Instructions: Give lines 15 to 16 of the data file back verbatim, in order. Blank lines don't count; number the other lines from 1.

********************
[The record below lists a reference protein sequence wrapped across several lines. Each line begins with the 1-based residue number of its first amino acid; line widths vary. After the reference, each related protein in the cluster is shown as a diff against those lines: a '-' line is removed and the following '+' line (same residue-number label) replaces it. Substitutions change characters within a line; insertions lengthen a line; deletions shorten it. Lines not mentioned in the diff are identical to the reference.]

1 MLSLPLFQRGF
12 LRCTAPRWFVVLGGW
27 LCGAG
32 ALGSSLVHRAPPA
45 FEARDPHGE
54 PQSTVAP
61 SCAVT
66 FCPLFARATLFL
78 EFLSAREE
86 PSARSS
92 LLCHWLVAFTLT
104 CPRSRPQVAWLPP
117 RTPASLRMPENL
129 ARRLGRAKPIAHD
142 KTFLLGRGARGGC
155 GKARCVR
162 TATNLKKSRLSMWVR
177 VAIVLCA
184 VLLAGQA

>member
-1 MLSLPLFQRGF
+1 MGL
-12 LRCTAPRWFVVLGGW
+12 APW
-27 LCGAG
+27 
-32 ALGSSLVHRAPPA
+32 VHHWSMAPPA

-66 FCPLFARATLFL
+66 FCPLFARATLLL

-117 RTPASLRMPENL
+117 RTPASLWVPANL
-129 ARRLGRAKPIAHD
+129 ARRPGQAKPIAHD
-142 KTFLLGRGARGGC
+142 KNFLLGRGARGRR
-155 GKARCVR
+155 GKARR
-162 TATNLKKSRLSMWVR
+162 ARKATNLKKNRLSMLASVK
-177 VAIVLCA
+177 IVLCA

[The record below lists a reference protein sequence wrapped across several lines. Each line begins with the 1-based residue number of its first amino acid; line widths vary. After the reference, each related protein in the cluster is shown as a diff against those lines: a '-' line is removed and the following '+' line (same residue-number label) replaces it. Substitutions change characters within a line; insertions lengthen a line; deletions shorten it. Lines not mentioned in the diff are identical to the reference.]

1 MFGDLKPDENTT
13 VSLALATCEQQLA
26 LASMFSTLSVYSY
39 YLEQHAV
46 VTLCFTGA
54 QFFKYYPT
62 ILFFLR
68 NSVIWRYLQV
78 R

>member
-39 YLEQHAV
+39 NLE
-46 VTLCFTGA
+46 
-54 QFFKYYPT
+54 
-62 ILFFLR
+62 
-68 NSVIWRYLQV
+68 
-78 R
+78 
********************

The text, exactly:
129 ARRLGRAKPIAHD
142 KTFLLGRGARGGC